Luigi Brunetti, PharmD, MPH: Sure. And from the pharmacist’s perspective or pharmacy perspective, what are some of the challenges, maybe with a specific focus on preparation differences, of course, and dosing?
Giles Slocum, PharmD: Right. This is a novel product for pharmacy. Hemophilia as a whole is a foreign topic for a lot of pharmacists. Even from that end, there’s going to be an education piece with this new product, a newish product at this time. The dosing we’re getting at can be a little bit complicated. The 2 different types of concentrations could be a little bit confusing. Considering our volume for the administration component is also something that we need to be aware of.
All of this is easily fixable with good quality education that can be provided. I would say another concern that we potentially have is, what do we do with these breakthrough bleeds that come in with these patients on emicizumab? We have a knee-jerk reaction when we read severe hemophilia A with inhibitors. And are we going to our aPCC [activated prothrombin complex concentrate]? Something we’re doing at our institution is in the allergy bar, putting in aPCC as an allergy, with more information about it and the risks and the max dose that we would see. We are trying to circumvent all of these things with education, best practice alerts that would potentially pop up when patients come in to our center. Those are a couple of the challenges on the pharmacy end that we need to be aware of.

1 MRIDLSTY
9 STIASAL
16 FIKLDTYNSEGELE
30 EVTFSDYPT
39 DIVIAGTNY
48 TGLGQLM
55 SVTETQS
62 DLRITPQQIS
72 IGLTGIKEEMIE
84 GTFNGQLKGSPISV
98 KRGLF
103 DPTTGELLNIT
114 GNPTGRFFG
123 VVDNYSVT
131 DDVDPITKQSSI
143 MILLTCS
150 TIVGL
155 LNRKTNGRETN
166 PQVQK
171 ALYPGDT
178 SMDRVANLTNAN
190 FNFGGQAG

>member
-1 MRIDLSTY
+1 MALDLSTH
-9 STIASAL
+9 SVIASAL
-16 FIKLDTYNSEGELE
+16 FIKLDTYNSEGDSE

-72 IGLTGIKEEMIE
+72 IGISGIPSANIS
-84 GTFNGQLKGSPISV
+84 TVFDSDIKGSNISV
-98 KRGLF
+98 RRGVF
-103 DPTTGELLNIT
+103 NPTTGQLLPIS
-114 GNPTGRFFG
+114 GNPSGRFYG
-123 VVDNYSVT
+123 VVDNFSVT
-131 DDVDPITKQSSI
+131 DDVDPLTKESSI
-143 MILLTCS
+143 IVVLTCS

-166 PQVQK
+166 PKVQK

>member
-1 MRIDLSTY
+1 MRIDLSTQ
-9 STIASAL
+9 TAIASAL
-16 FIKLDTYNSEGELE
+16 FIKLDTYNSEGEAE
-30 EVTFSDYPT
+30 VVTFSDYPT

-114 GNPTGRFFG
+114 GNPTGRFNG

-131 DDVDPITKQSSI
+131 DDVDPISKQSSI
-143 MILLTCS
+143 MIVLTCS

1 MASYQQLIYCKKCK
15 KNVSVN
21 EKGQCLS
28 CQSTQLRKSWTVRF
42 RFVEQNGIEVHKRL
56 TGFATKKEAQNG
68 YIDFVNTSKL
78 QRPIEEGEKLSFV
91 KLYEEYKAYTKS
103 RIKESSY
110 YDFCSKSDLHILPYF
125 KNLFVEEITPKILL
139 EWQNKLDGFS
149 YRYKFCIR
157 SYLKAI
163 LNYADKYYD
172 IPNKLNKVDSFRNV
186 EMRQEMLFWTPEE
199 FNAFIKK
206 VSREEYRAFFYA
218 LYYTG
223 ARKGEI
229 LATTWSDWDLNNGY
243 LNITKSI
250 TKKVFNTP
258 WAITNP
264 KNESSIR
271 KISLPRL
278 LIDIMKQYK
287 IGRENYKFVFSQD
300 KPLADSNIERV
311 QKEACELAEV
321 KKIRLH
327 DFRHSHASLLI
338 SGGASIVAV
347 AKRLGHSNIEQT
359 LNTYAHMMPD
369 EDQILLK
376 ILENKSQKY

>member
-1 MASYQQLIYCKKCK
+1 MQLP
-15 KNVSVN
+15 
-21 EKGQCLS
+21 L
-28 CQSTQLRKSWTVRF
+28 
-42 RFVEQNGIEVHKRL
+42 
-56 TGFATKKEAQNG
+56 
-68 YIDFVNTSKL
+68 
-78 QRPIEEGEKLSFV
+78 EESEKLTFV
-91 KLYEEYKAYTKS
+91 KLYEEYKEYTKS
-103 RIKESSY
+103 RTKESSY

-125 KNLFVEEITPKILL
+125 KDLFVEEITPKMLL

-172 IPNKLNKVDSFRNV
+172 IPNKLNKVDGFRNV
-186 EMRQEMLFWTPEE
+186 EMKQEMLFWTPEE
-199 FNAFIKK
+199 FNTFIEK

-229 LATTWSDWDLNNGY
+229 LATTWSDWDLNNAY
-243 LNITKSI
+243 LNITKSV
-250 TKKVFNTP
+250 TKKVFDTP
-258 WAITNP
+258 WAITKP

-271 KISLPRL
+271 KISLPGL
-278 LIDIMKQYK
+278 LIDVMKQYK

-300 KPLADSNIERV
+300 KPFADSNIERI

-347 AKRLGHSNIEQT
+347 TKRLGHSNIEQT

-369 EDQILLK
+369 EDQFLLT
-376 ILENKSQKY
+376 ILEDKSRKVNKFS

Robert F. Sidonio, Jr, MD: There’s a laboratory component that I don’t think I mentioned as well. You can’t use the traditional 1-stage factor VIII assay, so if somebody has started emicizumab, even if they started it last week, their factor VIII is going to measure as greater than 200 to 300 IU dL-1. So we try to put some warnings in our system, and sometimes that’s challenging because it may warn them in the emergency department, but once they get to inpatient care, then maybe the trainees don’t notice those warnings. We’ve had that challenge if somebody has to be on factor VIII, if they have to be on a continuous infusion, you have to have the chromogenic assay specifically with bovine components. It doesn’t react to emicizumab. And so you can measure factor VIII.
It’s really important that your center is ready for this, that the family understands these challenges, so they don’t get frustrated. Again, this is going to be the way it is I think with nonfactor products. You’re going to continue to see where we have challenges in measuring that, and we have to be prepared for that. Thankfully those bleeding events are relatively rare, and we just have to be prepared and tell our oncology colleagues and those who aren’t as well trained in hemophilia so they understand those things, because they may only encounter a few of these patients in their practice.
Luigi Brunetti, PharmD, MPH: To put the dosing challenges with emicizumab into perspective, using different vial sizes is not something new to emicizumab, right?